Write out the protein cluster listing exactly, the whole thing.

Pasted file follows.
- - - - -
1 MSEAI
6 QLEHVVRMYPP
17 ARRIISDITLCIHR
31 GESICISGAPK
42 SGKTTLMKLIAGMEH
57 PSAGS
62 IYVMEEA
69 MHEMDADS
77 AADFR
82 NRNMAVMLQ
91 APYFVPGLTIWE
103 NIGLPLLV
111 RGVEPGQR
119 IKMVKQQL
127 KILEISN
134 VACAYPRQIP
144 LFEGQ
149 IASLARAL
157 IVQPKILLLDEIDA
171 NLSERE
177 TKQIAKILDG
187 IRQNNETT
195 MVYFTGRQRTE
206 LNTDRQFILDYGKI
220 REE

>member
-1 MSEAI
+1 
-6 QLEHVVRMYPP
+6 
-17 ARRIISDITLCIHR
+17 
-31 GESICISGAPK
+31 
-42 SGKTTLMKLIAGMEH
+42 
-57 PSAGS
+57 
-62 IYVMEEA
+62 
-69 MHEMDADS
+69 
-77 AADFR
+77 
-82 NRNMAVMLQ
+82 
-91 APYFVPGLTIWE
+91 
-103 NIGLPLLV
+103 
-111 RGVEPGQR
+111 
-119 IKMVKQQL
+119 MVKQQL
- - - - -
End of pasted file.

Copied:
1 MSEAI
6 QLEHVVRMYPP
17 ARRIISDITLCIHR
31 GESICISGAPK
42 SGKTTLMKLIAGMEH
57 PSAGS
62 IYVMEEA
69 MHEMDADS
77 AADFR
82 NRNMAVMLQ
91 APYFVPGLTIWE
103 NIGLPLLV
111 RGVEPGQR
119 IKMVKQQL
127 KILEISN
134 VACAYPRQIP
144 LFEGQ
149 IASLARAL
157 IVQPKILLLDEIDA
171 NLSERE
177 TKQIAKILDG
187 IRQNNETT
195 MVYFTGRQRTE
206 LNTDRQFILDYGKI
220 REE

>member
-1 MSEAI
+1 
-6 QLEHVVRMYPP
+6 
-17 ARRIISDITLCIHR
+17 
-31 GESICISGAPK
+31 
-42 SGKTTLMKLIAGMEH
+42 
-57 PSAGS
+57 
-62 IYVMEEA
+62 
-69 MHEMDADS
+69 
-77 AADFR
+77 
-82 NRNMAVMLQ
+82 
-91 APYFVPGLTIWE
+91 
-103 NIGLPLLV
+103 
-111 RGVEPGQR
+111 
-119 IKMVKQQL
+119 MVKQQL